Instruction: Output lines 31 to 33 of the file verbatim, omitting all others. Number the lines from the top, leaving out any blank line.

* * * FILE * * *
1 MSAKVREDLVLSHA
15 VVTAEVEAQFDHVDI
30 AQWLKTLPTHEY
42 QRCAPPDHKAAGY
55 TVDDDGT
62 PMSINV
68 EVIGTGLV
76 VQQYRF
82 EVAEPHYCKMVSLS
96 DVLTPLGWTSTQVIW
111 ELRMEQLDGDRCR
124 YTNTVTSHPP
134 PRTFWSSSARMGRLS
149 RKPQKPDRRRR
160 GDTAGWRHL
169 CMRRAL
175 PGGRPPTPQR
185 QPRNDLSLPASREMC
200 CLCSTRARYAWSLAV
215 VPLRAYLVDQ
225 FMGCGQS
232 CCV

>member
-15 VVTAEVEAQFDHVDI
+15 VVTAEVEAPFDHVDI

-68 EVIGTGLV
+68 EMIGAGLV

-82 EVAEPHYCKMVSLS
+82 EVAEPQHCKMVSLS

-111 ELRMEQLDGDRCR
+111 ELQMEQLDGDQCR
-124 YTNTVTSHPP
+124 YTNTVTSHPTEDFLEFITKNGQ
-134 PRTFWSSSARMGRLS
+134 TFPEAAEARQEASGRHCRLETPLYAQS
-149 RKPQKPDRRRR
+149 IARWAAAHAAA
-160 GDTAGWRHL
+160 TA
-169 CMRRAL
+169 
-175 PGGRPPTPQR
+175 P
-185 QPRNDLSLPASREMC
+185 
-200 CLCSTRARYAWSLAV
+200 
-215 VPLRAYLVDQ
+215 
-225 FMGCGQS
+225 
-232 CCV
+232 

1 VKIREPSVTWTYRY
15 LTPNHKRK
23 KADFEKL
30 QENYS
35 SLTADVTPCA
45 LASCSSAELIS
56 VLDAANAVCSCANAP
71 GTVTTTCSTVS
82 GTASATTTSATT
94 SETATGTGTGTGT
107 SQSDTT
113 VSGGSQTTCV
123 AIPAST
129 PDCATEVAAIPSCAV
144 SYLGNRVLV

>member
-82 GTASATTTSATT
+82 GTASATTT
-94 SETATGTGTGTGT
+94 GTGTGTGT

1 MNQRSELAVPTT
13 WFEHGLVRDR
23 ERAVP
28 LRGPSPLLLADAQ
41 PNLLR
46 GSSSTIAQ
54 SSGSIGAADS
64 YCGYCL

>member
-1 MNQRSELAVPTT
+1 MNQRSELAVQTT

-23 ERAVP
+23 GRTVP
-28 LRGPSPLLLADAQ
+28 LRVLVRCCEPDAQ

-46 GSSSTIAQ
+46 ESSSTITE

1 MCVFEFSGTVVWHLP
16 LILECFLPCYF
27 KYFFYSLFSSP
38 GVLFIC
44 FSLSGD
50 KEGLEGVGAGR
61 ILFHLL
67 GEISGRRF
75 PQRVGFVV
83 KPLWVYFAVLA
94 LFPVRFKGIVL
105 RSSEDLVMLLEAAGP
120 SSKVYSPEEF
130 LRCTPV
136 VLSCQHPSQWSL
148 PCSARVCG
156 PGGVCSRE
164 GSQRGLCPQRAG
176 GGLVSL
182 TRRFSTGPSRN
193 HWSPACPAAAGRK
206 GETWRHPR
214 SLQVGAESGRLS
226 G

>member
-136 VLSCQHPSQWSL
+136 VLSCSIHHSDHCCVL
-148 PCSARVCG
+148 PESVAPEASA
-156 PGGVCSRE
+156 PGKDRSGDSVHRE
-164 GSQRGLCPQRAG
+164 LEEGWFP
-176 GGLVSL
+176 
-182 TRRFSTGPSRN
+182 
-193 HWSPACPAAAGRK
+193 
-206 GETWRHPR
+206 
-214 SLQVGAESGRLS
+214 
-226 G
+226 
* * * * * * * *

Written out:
+111 ELQMEQLDGDQCR
-124 YTNTVTSHPP
+124 YTNTVTSHPTEDFLEFITKNGQ